German

Abschrift - Copy

Alter – Age or birthdate

Beruf – Occupation

Dienstgrad – Rank

Englische Kriegsgefangene – British Prisoners of War (prisoners being held by Germany)

Geburtsort – Place of birth

Gefangen an Bord von wann – When captured?

Wohnort – Residence

Name des Schiffes – Name of the ship

Surrender of E.15

In the records you will find a list of casualties and survivors from the submarine E.15. The submarine was grounded during a mission in April 1917 to break through the Dardanelles Strait as part of the Gallipoli campaign to capture Istanbul. In November 1915, Turkey entered the First World War as part of the Ottoman Empire. At the time of the Great War, the Ottoman Empire included parts of modern day Iraq, Palestine, Syria and Turkey. In 1917, the Allied forces created a plan to invade Turkey through the Gallipoli Peninsula. They set up a blockade of the Strait and used the town of Mudros on the Greek island of Lemnos as their headquarters.

Other attempts had been made to break through the Dardanelles, but failed. The Dardanelles was a narrow strait that connected the Aegean Sea to the Sea of Marmara. By gaining control, the Allied Powers would have been able to continue their attack of the Ottoman Empire straight to the capital. However, it is a body of water that had protected the Ottomans for centuries because of its fierce under currents and patches of fresh water which affects a ship’s buoyancy. In order to move through the Strait during the First World War a vessel had to contend with a mine field, shore-mounted torpedo tubes, heavily fortified forts, anti-submarine nets and mobile howitzers.

Just before dawn, 17 April, the E.15 submerged itself in order to pass under a mine field near Kephez Point, twelve miles into the Strait. While underwater it was caught in a treacherous undertow. The strong current forced the submarine to the surface and it was swept ashore in full view of Fort Dardanus. Captain Lieutenant-Commander T S Brodie (twin brother of C G Brodie who was captain of C11 when it sunk in 1909) attempted to free the vessel but it would not budge. The crew was receiving heavy fire from the Turkish artillery. As the captain opened the conning tower a Turkish torpedo came speeding towards the aground submarine, the shell exploded against the hull - the captain was killed instantly. Another torpedo exploded the battery compartment and steel plating was shattered by the force of the imploding sea. The sea and the broken batteries created a choking cloud of chlorine gas. The crew was forced to surrender.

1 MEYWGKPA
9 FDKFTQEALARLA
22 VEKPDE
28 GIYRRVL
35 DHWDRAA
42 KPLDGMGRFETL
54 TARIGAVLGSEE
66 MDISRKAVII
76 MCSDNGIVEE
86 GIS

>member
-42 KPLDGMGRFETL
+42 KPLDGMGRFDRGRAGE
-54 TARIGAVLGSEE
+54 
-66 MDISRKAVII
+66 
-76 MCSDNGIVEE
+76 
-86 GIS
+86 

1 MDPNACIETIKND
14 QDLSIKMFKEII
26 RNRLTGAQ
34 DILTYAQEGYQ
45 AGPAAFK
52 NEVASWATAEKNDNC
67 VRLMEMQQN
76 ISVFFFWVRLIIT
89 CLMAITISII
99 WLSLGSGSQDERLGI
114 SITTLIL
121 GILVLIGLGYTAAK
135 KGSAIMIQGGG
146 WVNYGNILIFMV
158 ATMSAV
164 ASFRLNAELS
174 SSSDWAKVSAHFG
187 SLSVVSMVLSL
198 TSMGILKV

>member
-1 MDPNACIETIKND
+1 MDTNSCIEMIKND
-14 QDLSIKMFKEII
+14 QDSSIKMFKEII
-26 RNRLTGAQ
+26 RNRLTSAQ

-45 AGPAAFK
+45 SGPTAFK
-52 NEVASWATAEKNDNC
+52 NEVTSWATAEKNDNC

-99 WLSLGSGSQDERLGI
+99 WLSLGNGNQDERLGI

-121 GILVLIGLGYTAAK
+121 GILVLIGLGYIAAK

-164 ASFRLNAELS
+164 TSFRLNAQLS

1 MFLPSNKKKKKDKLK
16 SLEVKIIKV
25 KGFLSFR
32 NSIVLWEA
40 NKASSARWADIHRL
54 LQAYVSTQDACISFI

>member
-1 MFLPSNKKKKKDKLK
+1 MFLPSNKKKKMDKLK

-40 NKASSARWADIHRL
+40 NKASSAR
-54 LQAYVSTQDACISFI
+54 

A Royal Naval Air Service aircraft was in the area and reporting back to headquarters. It was decided that the submarine needed to be destroyed so that it would not end up in enemy hands. A Turkish torpedo boat attempted to seize the prized E class submarine and had hooked it with a tow rope when the RNAS seaplane flew low and released bombs directed at the enemy ship. The attack missed the ship, but it was enough might to force a retreat. Repeated attempts were made by the British to destroy the E.15 and prevent the Turks from taking the wreck. Finally, in a last effort, picket-boats from two nearby battleships were sent to destroy the wreck. Under heavy fire from the Turkish army, Lieutenant Claude Godwin fired two torpedoes. E.15 was destroyed with a tremendous explosion which seemed to force the vessel off the mud and her hull erupted into flames.

In the records we find the names of the men who were captured after surrendering and details of their wounds. Some had wounds from shrapnel, bayonets and bombs. Others were treated for dysentery.

In the end the Gallipoli campaign had been a costly failure for the Allies – after months of fighting the Allied forces had to retreat.